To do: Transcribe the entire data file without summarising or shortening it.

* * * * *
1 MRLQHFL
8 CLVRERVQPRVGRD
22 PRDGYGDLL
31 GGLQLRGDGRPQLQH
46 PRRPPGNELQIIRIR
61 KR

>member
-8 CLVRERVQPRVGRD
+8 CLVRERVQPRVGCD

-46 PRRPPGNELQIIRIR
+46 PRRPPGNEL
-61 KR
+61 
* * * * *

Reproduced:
1 MRLQHFL
8 CLVRERVQPRVGRD
22 PRDGYGDLL
31 GGLQLRGDGRPQLQH
46 PRRPPGNELQIIRIR
61 KR

>member
-8 CLVRERVQPRVGRD
+8 CLVRERVQPRVGCD

-46 PRRPPGNELQIIRIR
+46 PRRPPGNEL
-61 KR
+61 